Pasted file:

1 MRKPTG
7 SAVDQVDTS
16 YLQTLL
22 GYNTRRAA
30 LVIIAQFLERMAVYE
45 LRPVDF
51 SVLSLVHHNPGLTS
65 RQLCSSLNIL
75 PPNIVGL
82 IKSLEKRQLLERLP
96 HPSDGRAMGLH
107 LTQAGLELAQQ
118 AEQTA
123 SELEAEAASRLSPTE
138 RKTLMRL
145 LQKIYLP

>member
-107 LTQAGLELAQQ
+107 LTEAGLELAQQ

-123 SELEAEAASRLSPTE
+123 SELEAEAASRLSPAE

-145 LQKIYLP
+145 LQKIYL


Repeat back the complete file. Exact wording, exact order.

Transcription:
1 MRKPTG
7 SAVDQVDTS
16 YLQTLL
22 GYNTRRAA
30 LVIIAQFLERMAVYE
45 LRPVDF
51 SVLSLVHHNPGLTS
65 RQLCSSLNIL
75 PPNIVGL
82 IKSLEKRQLLERLP
96 HPSDGRAMGLH
107 LTQAGLELAQQ
118 AEQTA
123 SELEAEAASRLSPTE
138 RKTLMRL
145 LQKIYLP

>member
-107 LTQAGLELAQQ
+107 LTEAGLELAQQ

-123 SELEAEAASRLSPTE
+123 SELEAEAASRLSPAE

-145 LQKIYLP
+145 LQKIYL